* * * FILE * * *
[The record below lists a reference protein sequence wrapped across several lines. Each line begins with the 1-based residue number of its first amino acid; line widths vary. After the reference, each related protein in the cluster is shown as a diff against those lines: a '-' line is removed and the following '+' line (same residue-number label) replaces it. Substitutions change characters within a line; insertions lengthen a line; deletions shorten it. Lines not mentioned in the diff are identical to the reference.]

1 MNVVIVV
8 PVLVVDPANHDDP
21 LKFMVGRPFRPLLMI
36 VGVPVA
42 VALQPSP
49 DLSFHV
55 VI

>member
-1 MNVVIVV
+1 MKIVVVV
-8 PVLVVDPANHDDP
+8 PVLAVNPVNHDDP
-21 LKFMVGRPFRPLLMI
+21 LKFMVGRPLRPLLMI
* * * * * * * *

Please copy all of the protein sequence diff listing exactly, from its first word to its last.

[The record below lists a reference protein sequence wrapped across several lines. Each line begins with the 1-based residue number of its first amino acid; line widths vary. After the reference, each related protein in the cluster is shown as a diff against those lines: a '-' line is removed and the following '+' line (same residue-number label) replaces it. Substitutions change characters within a line; insertions lengthen a line; deletions shorten it. Lines not mentioned in the diff are identical to the reference.]

1 MNVVIVV
8 PVLVVDPANHDDP
21 LKFMVGRPFRPLLMI
36 VGVPVA
42 VALQPSP
49 DLSFHV
55 VI

>member
-1 MNVVIVV
+1 MKIVVVV
-8 PVLVVDPANHDDP
+8 PVLAVNPVNHDDP
-21 LKFMVGRPFRPLLMI
+21 LKFMVGRPLRPLLMI